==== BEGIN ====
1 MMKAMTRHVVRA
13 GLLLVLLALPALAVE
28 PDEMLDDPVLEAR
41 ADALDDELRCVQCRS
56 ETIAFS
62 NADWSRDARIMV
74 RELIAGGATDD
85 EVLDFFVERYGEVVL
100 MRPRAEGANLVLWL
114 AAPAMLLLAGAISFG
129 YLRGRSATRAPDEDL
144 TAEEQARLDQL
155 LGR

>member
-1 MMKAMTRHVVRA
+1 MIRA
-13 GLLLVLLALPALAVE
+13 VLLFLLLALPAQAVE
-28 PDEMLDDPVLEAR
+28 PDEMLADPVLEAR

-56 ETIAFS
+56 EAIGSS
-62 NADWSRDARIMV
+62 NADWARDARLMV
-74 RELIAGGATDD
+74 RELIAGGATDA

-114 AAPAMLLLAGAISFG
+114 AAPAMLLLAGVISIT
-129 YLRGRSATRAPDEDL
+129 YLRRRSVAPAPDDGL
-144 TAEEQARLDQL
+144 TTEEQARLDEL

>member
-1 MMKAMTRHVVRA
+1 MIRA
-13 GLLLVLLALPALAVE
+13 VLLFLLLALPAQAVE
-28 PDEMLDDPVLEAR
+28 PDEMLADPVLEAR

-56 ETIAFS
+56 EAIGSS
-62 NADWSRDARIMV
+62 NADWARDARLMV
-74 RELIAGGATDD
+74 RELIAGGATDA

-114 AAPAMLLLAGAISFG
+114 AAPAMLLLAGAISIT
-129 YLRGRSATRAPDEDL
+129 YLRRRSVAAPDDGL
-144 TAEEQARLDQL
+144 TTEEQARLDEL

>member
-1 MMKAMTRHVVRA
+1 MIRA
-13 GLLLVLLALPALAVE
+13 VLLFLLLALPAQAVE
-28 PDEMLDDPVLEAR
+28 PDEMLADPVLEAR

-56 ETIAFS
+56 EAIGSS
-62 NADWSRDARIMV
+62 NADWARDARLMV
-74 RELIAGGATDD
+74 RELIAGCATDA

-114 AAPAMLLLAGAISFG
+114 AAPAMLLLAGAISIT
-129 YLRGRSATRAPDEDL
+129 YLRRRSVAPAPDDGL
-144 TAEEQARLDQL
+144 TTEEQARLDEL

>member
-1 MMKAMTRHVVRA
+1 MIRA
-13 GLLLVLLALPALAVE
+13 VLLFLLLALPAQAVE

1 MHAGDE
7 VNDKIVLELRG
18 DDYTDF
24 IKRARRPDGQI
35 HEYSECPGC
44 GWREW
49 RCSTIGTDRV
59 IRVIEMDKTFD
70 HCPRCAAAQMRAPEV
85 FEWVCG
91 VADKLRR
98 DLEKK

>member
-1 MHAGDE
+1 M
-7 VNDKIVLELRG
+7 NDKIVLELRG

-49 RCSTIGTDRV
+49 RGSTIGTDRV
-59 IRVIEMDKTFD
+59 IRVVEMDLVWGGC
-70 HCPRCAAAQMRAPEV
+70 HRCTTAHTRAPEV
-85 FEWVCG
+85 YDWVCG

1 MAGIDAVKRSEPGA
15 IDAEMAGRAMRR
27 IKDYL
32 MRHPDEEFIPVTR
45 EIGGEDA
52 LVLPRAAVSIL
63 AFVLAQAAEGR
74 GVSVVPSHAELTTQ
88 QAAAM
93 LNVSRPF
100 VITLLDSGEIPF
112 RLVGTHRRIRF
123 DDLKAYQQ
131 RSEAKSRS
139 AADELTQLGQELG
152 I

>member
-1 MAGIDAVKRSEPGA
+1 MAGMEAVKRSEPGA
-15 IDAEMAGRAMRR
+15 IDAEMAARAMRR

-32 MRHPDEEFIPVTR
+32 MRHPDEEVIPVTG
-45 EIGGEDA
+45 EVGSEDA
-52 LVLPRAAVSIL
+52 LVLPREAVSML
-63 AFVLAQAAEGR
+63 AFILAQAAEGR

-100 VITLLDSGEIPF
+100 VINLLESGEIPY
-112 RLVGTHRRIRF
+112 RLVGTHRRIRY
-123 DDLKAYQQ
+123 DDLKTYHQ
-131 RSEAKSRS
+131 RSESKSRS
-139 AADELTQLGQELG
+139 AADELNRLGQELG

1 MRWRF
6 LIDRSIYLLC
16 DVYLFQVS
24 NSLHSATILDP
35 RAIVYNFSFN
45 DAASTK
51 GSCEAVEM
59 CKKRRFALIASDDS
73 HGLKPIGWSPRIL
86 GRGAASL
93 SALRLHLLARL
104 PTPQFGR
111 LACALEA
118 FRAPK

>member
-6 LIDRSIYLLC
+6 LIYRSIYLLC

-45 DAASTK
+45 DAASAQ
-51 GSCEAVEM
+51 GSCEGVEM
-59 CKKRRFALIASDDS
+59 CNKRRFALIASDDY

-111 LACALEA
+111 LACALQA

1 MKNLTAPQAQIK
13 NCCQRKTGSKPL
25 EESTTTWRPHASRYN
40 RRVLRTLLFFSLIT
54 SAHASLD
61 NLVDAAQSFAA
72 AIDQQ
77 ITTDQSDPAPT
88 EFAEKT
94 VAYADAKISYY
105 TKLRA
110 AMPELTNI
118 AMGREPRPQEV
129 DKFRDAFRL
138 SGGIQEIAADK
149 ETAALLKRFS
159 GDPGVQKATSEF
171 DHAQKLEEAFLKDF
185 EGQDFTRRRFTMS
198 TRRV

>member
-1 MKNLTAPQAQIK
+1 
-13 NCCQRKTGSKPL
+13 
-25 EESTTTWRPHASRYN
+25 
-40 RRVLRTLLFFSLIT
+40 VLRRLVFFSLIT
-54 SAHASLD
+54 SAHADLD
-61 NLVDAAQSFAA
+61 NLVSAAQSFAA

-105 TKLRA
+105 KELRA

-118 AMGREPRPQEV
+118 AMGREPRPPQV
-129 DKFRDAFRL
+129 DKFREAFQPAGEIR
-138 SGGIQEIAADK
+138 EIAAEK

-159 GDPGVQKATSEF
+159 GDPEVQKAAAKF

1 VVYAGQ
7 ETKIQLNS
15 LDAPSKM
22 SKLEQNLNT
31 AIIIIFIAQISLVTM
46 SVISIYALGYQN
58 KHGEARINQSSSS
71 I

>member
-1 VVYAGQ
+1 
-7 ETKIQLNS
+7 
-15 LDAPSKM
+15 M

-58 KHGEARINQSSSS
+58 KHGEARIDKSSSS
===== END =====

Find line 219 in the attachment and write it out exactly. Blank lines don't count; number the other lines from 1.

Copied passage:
-7 ETKIQLNS